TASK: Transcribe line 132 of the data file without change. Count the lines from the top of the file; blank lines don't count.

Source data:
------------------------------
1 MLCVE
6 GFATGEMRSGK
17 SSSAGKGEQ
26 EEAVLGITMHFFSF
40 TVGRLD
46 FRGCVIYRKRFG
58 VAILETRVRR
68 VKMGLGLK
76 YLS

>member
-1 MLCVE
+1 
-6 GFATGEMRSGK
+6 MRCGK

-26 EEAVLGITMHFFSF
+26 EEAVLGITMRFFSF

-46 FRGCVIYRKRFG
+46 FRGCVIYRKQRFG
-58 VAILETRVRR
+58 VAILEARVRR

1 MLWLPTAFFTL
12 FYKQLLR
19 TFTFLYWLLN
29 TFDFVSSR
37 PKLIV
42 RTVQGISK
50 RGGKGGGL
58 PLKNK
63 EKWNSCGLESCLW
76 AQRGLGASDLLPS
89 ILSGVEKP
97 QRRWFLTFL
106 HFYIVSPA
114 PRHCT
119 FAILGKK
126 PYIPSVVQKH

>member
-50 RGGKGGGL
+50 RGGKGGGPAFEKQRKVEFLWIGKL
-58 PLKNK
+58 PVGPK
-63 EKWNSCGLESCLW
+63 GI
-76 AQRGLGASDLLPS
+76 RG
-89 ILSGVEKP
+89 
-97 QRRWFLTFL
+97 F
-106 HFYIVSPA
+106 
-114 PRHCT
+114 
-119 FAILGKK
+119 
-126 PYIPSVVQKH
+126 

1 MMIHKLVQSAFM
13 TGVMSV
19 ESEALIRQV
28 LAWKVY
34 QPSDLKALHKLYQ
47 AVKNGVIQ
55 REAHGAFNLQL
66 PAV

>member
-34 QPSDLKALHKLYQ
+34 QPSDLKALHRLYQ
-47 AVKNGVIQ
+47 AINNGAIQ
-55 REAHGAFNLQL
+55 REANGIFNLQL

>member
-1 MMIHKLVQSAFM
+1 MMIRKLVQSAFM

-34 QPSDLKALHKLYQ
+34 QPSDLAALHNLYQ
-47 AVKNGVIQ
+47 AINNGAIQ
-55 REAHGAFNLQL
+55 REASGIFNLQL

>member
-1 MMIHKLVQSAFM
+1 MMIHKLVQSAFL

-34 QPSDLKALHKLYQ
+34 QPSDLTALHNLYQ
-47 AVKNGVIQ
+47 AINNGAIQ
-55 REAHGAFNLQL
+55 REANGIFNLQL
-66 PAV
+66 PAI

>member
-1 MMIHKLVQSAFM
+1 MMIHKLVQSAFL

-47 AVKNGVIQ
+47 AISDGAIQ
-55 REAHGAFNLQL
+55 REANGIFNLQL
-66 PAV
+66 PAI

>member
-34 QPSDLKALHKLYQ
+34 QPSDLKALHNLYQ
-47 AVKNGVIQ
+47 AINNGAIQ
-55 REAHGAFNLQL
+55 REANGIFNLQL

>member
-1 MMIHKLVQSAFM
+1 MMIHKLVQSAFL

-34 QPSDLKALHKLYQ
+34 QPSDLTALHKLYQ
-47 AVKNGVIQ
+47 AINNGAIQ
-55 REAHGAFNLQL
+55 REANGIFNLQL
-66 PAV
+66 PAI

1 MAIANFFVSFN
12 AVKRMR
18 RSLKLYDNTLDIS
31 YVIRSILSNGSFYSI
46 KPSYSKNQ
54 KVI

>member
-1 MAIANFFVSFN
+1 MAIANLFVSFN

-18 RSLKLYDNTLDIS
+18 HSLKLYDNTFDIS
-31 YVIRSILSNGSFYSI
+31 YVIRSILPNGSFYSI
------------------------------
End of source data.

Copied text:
+31 YVIRSILPNGSFYSI